31 March 2013

Easter Wondering

I'm "preaching" at both of my English churches this morning. What I have planned is not really a sermon but more of a discussion-starter. With the help of Vanderbilt's Art in the Christian Tradition database and Wikimedia Commons I created a slide-show to go with our Gospel reading. I have an illustration for each sentence - much like a children's picture book.

I will introduce this by talking very briefly about celebrations, that an important part of most celebratory gatherings is the talking. We reminisce about the old days; we share our feelings. And so I want us to celebrate Easter together by listening to one of the stories of Easter and then sharing our responses to it. I'll read the Gospel, showing the slides, and then I'll ask Jerome W. Berryman's Wondering Questions for Sacred Stories.

We'll see how it goes. One service is an all-age service in a large church. I've already drafted one teenager to be a microphone runner for the back of the church, carrying the mike to anyone who raises their hand. I will do the same at the front. The other church is smaller but the congregation is deaf-er, so microphones will be important there too.

I intend the pictures to slow down the reading so that we notice some details afresh, but also to prepare us for hearing different perspectives on the story, and moreover to jog memories as I ask the Wondering questions. During our discussion I'll be showing summary slides of the pictures we've seen.

Like this:

As Berryman's Faces of Easter script tells us, you can't see the resurrection without knowing that the crucifixion is behind it. So rather than starting where the lectionary says to start, I'll include seven verses from the paragraphs preceding it. Like that snippet on television shows: Previously in "The Gospel"... These are my illustrations for those verses.

25 March 2013

"Who are you and why do you request entry?"

BBC photo
I was so pleased to see that the Archbishop of Canterbury Justin Welby was greeted at the door of Canterbury Cathedral by a young woman, Evangeline Kanagasooriam, rather than the Dean or some other elder churchman, at the start of his inauguration service last week. I wouldn't want to call a 17-year-old a child, but it was certainly newsworthy to have such a young person given such an important role, which included asking the new Archbishop several challenging (scripted) questions.

(I have not found any copyright-free photo 
of this, so have included only a thumbnail. 
Another beautiful photo can be seen here.)

20 March 2013

church in England

Dear five-year-old,

Several weeks ago you asked your parent to ask me, "What is church in England like?" I have been thinking a lot about your question. I go to two churches here. My supervisor (for me to learn about being a priest) is the priest of both of them.

The first thing to say is that The Holy Eucharist is the same in England and Finland. We start with the Liturgy of the Word - there are hymns, prayers, readings from the Bible, and a sermon - and then we have the Liturgy of the Sacrament - the priest tells us the story of Jesus' supper with his friends and his words, "This is my body" and "This is my blood". Your parent would know many of our hymns; some you might even recognize from our church.

Something different is they only have that communion service every other week; in between they have Morning Prayer. That's kind of like the Evensong services we used to have in the big church, or kind of like the Liturgy of the Word but without any communion afterwards. I don't mind not having communion every week, but I really miss The Peace, which isn't part of Morning Prayer.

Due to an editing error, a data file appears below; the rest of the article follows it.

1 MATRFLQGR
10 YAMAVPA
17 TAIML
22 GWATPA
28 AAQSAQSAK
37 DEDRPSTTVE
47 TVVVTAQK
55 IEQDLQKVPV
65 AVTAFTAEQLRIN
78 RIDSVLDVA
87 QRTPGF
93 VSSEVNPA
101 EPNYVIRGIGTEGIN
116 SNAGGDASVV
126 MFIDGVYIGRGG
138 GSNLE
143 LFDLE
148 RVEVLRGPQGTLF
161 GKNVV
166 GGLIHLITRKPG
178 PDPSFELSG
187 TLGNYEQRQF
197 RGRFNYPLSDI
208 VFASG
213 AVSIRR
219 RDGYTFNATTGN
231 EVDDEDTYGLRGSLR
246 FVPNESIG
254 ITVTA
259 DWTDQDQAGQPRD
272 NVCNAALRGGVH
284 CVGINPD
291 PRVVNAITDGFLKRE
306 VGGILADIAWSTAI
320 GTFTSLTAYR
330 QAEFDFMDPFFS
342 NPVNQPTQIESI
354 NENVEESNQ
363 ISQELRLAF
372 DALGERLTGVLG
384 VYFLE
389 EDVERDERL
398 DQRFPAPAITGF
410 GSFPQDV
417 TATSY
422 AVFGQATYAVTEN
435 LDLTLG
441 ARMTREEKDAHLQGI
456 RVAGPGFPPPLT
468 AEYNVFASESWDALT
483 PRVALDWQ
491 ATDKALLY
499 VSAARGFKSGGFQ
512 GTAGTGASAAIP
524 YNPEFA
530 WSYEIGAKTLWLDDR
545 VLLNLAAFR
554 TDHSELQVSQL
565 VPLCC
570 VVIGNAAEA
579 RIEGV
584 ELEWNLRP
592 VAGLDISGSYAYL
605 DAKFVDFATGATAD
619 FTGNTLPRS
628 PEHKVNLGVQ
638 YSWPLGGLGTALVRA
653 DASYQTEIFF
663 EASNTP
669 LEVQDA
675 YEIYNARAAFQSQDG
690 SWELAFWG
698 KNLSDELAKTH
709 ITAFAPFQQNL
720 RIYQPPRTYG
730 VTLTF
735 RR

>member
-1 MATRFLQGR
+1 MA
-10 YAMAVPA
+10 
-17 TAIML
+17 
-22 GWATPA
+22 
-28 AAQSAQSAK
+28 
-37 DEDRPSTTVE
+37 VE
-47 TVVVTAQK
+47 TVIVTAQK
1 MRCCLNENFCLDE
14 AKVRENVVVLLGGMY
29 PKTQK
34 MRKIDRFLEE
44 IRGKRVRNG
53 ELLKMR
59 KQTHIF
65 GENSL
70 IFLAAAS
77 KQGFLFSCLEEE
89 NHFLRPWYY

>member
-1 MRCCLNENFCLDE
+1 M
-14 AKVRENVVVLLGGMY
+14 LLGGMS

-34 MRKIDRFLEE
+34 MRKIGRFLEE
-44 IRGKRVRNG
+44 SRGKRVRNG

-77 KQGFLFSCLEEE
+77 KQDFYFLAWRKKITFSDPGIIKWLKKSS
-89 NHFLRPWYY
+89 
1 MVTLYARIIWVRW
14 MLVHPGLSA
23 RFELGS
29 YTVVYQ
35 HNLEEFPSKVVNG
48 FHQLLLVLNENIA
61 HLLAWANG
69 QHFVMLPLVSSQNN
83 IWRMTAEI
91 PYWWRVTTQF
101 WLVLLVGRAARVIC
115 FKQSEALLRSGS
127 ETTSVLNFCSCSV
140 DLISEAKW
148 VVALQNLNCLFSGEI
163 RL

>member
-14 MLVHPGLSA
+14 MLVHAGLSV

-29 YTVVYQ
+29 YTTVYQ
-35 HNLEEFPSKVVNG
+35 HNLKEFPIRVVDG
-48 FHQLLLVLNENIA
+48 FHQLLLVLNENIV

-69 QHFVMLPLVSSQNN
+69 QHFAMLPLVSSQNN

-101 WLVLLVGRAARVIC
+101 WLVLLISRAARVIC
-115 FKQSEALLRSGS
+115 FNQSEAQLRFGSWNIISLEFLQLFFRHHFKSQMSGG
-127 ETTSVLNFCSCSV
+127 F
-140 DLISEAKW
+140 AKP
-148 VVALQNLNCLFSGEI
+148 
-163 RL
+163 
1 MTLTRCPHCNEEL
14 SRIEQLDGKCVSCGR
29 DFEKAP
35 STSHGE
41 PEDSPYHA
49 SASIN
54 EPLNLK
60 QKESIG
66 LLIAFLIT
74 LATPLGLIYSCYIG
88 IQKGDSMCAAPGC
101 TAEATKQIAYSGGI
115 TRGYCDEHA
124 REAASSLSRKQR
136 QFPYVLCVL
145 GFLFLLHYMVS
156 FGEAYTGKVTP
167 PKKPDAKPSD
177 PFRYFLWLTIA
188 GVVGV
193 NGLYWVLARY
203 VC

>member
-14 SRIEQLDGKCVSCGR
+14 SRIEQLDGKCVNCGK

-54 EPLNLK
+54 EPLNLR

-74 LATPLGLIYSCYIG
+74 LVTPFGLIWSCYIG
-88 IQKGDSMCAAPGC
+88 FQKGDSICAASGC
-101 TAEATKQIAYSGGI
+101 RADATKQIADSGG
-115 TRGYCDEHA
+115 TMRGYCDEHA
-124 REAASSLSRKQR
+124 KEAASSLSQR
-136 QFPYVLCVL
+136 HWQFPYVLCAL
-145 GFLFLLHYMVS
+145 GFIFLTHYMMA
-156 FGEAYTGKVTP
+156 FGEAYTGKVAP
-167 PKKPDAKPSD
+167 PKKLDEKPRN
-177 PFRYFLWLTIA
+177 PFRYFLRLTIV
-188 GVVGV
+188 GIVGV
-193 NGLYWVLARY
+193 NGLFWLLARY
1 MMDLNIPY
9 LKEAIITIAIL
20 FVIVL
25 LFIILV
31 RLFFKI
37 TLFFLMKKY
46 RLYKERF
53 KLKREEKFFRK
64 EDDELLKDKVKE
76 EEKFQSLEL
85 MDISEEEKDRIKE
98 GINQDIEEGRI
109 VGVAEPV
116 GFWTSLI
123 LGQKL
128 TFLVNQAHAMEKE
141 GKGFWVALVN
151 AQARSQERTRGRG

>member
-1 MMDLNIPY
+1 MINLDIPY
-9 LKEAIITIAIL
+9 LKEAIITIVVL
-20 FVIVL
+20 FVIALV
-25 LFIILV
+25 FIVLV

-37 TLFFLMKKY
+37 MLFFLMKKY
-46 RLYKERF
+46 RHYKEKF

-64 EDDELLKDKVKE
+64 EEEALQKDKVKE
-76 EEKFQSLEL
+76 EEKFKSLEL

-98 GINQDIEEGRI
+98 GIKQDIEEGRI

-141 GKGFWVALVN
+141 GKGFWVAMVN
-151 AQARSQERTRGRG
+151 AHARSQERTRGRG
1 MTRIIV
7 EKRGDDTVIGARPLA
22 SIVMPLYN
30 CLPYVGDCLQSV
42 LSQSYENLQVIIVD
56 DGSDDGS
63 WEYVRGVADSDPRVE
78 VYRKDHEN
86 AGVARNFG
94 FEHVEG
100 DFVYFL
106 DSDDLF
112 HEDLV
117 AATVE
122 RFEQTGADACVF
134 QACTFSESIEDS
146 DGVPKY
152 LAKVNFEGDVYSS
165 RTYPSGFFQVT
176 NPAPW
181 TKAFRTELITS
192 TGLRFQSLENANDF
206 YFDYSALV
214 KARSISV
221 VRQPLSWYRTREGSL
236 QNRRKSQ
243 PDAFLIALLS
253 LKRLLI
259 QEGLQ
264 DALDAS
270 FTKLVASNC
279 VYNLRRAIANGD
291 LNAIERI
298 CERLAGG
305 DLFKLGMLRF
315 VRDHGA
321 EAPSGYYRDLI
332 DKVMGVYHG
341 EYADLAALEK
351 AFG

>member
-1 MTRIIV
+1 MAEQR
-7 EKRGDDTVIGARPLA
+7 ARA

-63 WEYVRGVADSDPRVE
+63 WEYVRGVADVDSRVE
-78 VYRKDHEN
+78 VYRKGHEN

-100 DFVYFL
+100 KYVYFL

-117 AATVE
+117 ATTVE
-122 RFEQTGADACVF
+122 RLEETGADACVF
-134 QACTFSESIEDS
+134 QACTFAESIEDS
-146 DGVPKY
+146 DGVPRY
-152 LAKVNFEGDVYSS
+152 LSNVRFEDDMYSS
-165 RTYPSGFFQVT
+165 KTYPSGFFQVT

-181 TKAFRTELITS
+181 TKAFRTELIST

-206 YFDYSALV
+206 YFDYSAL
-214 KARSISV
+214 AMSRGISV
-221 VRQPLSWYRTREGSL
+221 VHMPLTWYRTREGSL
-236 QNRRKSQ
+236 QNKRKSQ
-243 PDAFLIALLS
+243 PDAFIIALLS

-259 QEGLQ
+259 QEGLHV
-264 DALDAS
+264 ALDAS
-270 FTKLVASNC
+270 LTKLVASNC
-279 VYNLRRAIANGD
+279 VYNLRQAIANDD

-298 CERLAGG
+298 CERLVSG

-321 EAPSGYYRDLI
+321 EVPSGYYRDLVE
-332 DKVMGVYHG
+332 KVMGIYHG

One of my churches here has a pretty small building, which is sort of modern and boring. There are not a lot of people - usually around twenty I guess, if you count the priest and organist and people like that. Most of them are old. They almost all have grey or white hair. One lady is 100 years old! All of them except me are English. They would like to have younger people come to church and I think if they did come they might stay because these people are so friendly and nice.

My other church meets in a big, old building (not as big as the big church). You can tell it used to be beautiful but now it looks kind of worn out and it's really cold inside. They are worried about how much money it takes to keep it safe (like to fix the roof), let alone for new paint or better heaters. Right next door there is a big house (which is also really cold) and that is where the priest lives. This congregation is bigger than the other one but because the building is so big, it always feels pretty empty.

There are children at this church - one or two babies, several small boys and girls, and three or four teenage girls. At the other church everyone is "white", but at this church there are white people and black people. There's even a young family from Korea. It's hard to get to know the people who aren't white because they never stay to church coffee. I tried to invite one woman one time but she said she has to go to work after church.

They have Junior Church (but not Godly Play). I stay in grownup church and sometimes I help lead it, or even preach. At the end of church the children tell us what they learned about, and one reads a prayer they wrote. The priest always wants the grownups to tell them something about our service, but most of the grownups are too embarrassed. Last week I did it!

GP materials from St. Michael's Workshop

I like church here, but I miss Godly Play and I really miss you and your family!

love, Storyteller

p.s. I should have said that there ARE churches in England who use Godly Play! In fact, I learned how to do Godly Play here in England. But the churches I go to don't happen to use it.